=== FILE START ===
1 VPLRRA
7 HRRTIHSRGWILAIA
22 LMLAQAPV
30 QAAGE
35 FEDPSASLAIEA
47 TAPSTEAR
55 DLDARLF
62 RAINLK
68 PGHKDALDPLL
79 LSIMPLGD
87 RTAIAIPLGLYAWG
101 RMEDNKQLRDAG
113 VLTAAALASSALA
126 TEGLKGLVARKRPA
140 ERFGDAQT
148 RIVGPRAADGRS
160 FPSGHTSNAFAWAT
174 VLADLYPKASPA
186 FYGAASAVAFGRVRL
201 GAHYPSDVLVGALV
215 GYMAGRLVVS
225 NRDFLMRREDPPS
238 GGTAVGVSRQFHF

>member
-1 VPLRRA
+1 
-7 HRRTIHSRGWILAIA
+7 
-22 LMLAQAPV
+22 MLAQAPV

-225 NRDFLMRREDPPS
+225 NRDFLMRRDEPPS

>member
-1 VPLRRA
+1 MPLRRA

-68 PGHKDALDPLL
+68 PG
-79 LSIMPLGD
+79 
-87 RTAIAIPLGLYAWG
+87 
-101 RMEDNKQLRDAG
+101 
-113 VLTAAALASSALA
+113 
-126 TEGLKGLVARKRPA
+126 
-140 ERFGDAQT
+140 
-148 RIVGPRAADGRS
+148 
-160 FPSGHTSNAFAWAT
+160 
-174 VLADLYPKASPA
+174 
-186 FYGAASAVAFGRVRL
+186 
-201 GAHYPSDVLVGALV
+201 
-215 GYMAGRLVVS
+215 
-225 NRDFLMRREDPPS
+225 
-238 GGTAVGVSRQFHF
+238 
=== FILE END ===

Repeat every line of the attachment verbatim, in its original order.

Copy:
1 VPLRRA
7 HRRTIHSRGWILAIA
22 LMLAQAPV
30 QAAGE
35 FEDPSASLAIEA
47 TAPSTEAR
55 DLDARLF
62 RAINLK
68 PGHKDALDPLL
79 LSIMPLGD
87 RTAIAIPLGLYAWG
101 RMEDNKQLRDAG
113 VLTAAALASSALA
126 TEGLKGLVARKRPA
140 ERFGDAQT
148 RIVGPRAADGRS
160 FPSGHTSNAFAWAT
174 VLADLYPKASPA
186 FYGAASAVAFGRVRL
201 GAHYPSDVLVGALV
215 GYMAGRLVVS
225 NRDFLMRREDPPS
238 GGTAVGVSRQFHF

>member
-1 VPLRRA
+1 
-7 HRRTIHSRGWILAIA
+7 
-22 LMLAQAPV
+22 MLAQAPV

-225 NRDFLMRREDPPS
+225 NRDFLMRRDEPPS

>member
-1 VPLRRA
+1 MPLRRA

-68 PGHKDALDPLL
+68 PG
-79 LSIMPLGD
+79 
-87 RTAIAIPLGLYAWG
+87 
-101 RMEDNKQLRDAG
+101 
-113 VLTAAALASSALA
+113 
-126 TEGLKGLVARKRPA
+126 
-140 ERFGDAQT
+140 
-148 RIVGPRAADGRS
+148 
-160 FPSGHTSNAFAWAT
+160 
-174 VLADLYPKASPA
+174 
-186 FYGAASAVAFGRVRL
+186 
-201 GAHYPSDVLVGALV
+201 
-215 GYMAGRLVVS
+215 
-225 NRDFLMRREDPPS
+225 
-238 GGTAVGVSRQFHF
+238 